Department:Department of English and Media
Nina researches German Expressionist sculpture 1910-1935. She's also an expert on 19th-century visual narrative, particularly history and genre paintings, and on rural artists' colonies.
Nina is currently working on a research project on German Expressionist sculptors, in particular Gela Forster, Milly Steger, Renée Sintenis and Emy Roeder. She is also interested in visual narrative in nineteenth-century European, mainly academic, history and genre painting. Her work here draws on reception theory and narrative theory.
Nina's past research has focused on landscape and peasant painting in the context of nineteenth-century rural artists' colonies, with an emphasis on geographical and tourism studies. She's also passionate about Bollywood cinema.
Nina completed her education (primary to PhD) in Jakarta (Indonesia), Sydney (Australia), Heidelberg and Berlin (Germany), Berkeley (California, USA) and Leeds (England). After graduation, she taught at Leeds, Birkbeck College and the Open University before joining Anglia Ruskin University.
Before taking up her present role as Deputy Head of the Department of English and Media and Principal Lecturer in Film Studies, she was Senior Lecturer in Art History and Modern Visual Culture in Cambridge School of Art.
Nina warmly welcome research students in the areas of 19th-century art, narrative, German art and Indian cinema.
'Gela Forster's Expressionist Sculpture: Feminism, War and Revolution', Art History (special issue on 'Weimar's Other', ed. by Dorothy Price and Camilla Smith), April 2017.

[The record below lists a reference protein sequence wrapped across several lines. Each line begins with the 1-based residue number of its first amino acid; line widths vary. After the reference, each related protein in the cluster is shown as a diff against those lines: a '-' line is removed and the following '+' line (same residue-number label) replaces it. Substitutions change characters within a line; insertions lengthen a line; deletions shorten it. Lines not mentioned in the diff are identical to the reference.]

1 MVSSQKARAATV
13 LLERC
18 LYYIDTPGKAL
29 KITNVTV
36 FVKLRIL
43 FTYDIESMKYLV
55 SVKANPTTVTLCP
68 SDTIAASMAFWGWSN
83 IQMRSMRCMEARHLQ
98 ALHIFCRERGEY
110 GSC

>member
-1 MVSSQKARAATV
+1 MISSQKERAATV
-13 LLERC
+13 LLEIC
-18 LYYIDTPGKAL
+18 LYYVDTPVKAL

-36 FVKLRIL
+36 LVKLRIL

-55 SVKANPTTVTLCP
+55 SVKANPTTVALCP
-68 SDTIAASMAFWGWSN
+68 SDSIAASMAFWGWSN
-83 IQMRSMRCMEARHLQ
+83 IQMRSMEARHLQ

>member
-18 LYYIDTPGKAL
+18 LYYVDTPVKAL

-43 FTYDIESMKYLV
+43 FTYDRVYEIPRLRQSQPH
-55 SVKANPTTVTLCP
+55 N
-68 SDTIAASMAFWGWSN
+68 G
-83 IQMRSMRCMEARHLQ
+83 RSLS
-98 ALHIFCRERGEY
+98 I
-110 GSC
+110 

'Women, War and Naked Men: German Women Sculptors and the Male Nude, 1915-1925', in Deborah Ascher Barnstone, Tom Haakenson and Barbara McCloskey (eds), Art and War, Peter Lang (series 'German Visual Culture', vol. 4), 2017.
Painting and Narrative in France, from Poussin to Gauguin, edited with Peter Cooke, Routledge / Ashgate, 2016.
'Eloquent Objects: Gérôme, Laurens and the art of inanimate narration', in Painting and Narrative in France (see above).
'Europäische Künstlerkolonien' ('European Artists' Colonies'), in Thomas Andratschke (ed.), Worpswede und die europäischen Künstlerkolonien, exh.cat. Landesmuseum Hannover, 2016.
Lübbren, N., 2010. The Objects of Genre. In: Baird, O. (Ed.). The Cranbrook Colony: Fresh Perspectives. Wolverhampton: Wolverhampton Art Gallery.
Lübbren, N., 2010. Crime, Time and Gérôme's Death of Caesar. In: Allan, S. (Ed.). Reconsidering Gérôme. Los Angeles: Getty Research Institute.
Lübbren, N., 2009. Narratives of Rural Life. In: McCullough, H. and Stott, A. (Eds.). Dutch Utopia. Savannah, Georgia: Telfair Museum of Art.
Lübbren, N., 2007. Breakfast at Monet's: Giverny in the Context of European Artists' Colonies. In: Bourguignon, K. (Ed.). Giverny: International Artist Colony. Giverny: Musée d'Art Américain, and Chicago: Terra Foundation for American Art.
Lübbren, N. and Crouch, D. (Eds.), 2003. Visual Culture and Tourism. London: Berg.
Lübbren, N., 2003. North and South: Paradigm Shifts in European Art and Tourism, 1880-1920. In: Lübbren, N. and Crouch, D. (Eds.). Visual Culture and Tourism. London: Berg.
Lübbren, N., 2002. Toilers of the Sea: Fisherfolk and the Geographies of Tourism in England, 1880-1900. In: Peters Corbett, D., Holt, Y. and Russell, F. (Eds.). The Geographies of Englishness: Landscape and the National Past 1880-1940. New Haven and London: Yale University Press.
Lübbren, N., 2001.Rural Artists' Colonies in Europe, 1870-1910. Manchester: Manchester University Press and New Brunswick: Rutgers University Press.